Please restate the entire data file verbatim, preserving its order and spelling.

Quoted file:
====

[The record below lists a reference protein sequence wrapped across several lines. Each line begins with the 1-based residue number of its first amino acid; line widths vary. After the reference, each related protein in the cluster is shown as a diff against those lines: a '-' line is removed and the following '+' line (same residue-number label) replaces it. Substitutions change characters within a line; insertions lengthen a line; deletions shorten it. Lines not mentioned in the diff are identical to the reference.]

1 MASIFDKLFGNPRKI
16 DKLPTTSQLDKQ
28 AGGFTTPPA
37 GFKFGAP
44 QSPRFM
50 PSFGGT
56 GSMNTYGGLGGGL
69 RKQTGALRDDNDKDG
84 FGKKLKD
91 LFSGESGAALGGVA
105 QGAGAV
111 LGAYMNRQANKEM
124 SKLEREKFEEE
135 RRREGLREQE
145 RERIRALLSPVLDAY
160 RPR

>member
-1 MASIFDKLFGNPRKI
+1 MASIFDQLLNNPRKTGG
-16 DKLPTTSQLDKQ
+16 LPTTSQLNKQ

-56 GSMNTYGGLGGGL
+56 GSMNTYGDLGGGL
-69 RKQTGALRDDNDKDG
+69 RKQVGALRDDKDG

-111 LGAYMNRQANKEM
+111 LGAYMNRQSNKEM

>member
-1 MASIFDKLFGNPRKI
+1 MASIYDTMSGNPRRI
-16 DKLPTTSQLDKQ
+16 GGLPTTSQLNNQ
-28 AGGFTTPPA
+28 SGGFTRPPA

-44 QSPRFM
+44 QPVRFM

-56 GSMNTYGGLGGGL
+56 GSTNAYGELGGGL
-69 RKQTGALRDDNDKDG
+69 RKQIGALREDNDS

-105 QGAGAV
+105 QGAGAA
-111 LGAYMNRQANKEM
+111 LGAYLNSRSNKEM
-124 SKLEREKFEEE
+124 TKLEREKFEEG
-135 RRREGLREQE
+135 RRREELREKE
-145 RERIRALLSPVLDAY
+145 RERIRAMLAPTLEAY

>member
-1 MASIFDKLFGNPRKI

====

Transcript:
[The record below lists a reference protein sequence wrapped across several lines. Each line begins with the 1-based residue number of its first amino acid; line widths vary. After the reference, each related protein in the cluster is shown as a diff against those lines: a '-' line is removed and the following '+' line (same residue-number label) replaces it. Substitutions change characters within a line; insertions lengthen a line; deletions shorten it. Lines not mentioned in the diff are identical to the reference.]

1 MASIFDKLFGNPRKI
16 DKLPTTSQLDKQ
28 AGGFTTPPA
37 GFKFGAP
44 QSPRFM
50 PSFGGT
56 GSMNTYGGLGGGL
69 RKQTGALRDDNDKDG
84 FGKKLKD
91 LFSGESGAALGGVA
105 QGAGAV
111 LGAYMNRQANKEM
124 SKLEREKFEEE
135 RRREGLREQE
145 RERIRALLSPVLDAY
160 RPR

>member
-1 MASIFDKLFGNPRKI
+1 MASIFDQLLNNPRKTGG
-16 DKLPTTSQLDKQ
+16 LPTTSQLNKQ

-56 GSMNTYGGLGGGL
+56 GSMNTYGDLGGGL
-69 RKQTGALRDDNDKDG
+69 RKQVGALRDDKDG

-111 LGAYMNRQANKEM
+111 LGAYMNRQSNKEM

>member
-1 MASIFDKLFGNPRKI
+1 MASIYDTMSGNPRRI
-16 DKLPTTSQLDKQ
+16 GGLPTTSQLNNQ
-28 AGGFTTPPA
+28 SGGFTRPPA

-44 QSPRFM
+44 QPVRFM

-56 GSMNTYGGLGGGL
+56 GSTNAYGELGGGL
-69 RKQTGALRDDNDKDG
+69 RKQIGALREDNDS

-105 QGAGAV
+105 QGAGAA
-111 LGAYMNRQANKEM
+111 LGAYLNSRSNKEM
-124 SKLEREKFEEE
+124 TKLEREKFEEG
-135 RRREGLREQE
+135 RRREELREKE
-145 RERIRALLSPVLDAY
+145 RERIRAMLAPTLEAY

>member
-1 MASIFDKLFGNPRKI